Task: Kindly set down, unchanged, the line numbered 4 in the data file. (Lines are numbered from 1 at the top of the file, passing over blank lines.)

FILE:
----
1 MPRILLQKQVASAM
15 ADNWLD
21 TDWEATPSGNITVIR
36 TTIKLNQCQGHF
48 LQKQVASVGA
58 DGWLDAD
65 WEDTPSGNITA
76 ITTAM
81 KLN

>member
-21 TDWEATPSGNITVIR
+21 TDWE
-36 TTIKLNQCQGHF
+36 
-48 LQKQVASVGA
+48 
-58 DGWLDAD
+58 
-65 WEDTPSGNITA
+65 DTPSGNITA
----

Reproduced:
36 TTIKLNQCQGHF